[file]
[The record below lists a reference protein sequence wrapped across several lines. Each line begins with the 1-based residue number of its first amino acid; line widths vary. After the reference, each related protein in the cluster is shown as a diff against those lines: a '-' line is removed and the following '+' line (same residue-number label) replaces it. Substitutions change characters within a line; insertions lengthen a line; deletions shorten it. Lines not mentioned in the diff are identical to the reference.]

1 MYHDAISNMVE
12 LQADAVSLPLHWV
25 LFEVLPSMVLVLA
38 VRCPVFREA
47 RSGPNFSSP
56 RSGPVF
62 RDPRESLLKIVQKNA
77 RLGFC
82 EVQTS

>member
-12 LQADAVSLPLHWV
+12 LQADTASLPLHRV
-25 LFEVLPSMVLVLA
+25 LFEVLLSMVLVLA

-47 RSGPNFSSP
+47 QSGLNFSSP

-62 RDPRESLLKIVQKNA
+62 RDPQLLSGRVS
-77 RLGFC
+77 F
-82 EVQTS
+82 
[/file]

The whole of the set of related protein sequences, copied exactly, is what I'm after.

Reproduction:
[The record below lists a reference protein sequence wrapped across several lines. Each line begins with the 1-based residue number of its first amino acid; line widths vary. After the reference, each related protein in the cluster is shown as a diff against those lines: a '-' line is removed and the following '+' line (same residue-number label) replaces it. Substitutions change characters within a line; insertions lengthen a line; deletions shorten it. Lines not mentioned in the diff are identical to the reference.]

1 MYHDAISNMVE
12 LQADAVSLPLHWV
25 LFEVLPSMVLVLA
38 VRCPVFREA
47 RSGPNFSSP
56 RSGPVF
62 RDPRESLLKIVQKNA
77 RLGFC
82 EVQTS

>member
-12 LQADAVSLPLHWV
+12 LQADTASLPLHRV
-25 LFEVLPSMVLVLA
+25 LFEVLLSMVLVLA

-47 RSGPNFSSP
+47 QSGLNFSSP

-62 RDPRESLLKIVQKNA
+62 RDPQLLSGRVS
-77 RLGFC
+77 F
-82 EVQTS
+82 